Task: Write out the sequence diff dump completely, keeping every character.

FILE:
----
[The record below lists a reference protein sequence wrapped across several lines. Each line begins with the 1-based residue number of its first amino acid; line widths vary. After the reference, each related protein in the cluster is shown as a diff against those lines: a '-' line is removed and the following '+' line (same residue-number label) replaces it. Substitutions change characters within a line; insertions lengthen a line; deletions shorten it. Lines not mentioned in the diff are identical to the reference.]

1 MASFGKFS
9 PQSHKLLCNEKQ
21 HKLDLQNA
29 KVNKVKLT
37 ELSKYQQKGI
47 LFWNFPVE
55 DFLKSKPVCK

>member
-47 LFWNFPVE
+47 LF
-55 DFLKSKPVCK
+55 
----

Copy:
[The record below lists a reference protein sequence wrapped across several lines. Each line begins with the 1-based residue number of its first amino acid; line widths vary. After the reference, each related protein in the cluster is shown as a diff against those lines: a '-' line is removed and the following '+' line (same residue-number label) replaces it. Substitutions change characters within a line; insertions lengthen a line; deletions shorten it. Lines not mentioned in the diff are identical to the reference.]

1 MASFGKFS
9 PQSHKLLCNEKQ
21 HKLDLQNA
29 KVNKVKLT
37 ELSKYQQKGI
47 LFWNFPVE
55 DFLKSKPVCK

>member
-47 LFWNFPVE
+47 LF
-55 DFLKSKPVCK
+55 